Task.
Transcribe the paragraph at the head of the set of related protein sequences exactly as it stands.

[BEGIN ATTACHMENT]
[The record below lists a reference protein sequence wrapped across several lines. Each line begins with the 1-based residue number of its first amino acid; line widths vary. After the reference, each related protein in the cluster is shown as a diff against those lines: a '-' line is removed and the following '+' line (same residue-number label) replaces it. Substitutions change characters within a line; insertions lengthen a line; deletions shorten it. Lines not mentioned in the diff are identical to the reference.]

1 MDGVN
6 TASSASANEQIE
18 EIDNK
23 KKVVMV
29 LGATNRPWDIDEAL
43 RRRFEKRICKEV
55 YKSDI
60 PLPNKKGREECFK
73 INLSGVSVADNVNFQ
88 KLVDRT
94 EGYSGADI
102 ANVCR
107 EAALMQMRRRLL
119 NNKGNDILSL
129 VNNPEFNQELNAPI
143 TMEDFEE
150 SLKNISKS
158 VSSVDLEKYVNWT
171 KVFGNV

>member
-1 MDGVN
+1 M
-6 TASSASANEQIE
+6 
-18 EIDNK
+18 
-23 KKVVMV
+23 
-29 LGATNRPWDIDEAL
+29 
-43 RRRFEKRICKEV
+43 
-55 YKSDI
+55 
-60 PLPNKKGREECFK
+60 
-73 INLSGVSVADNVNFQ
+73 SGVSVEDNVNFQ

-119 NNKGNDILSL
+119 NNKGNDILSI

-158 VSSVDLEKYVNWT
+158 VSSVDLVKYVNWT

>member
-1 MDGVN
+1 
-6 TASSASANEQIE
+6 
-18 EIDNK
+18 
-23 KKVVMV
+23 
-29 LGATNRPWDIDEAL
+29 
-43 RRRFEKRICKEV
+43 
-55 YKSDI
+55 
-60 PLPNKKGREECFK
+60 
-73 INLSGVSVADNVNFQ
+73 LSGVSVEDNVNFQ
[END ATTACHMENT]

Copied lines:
[The record below lists a reference protein sequence wrapped across several lines. Each line begins with the 1-based residue number of its first amino acid; line widths vary. After the reference, each related protein in the cluster is shown as a diff against those lines: a '-' line is removed and the following '+' line (same residue-number label) replaces it. Substitutions change characters within a line; insertions lengthen a line; deletions shorten it. Lines not mentioned in the diff are identical to the reference.]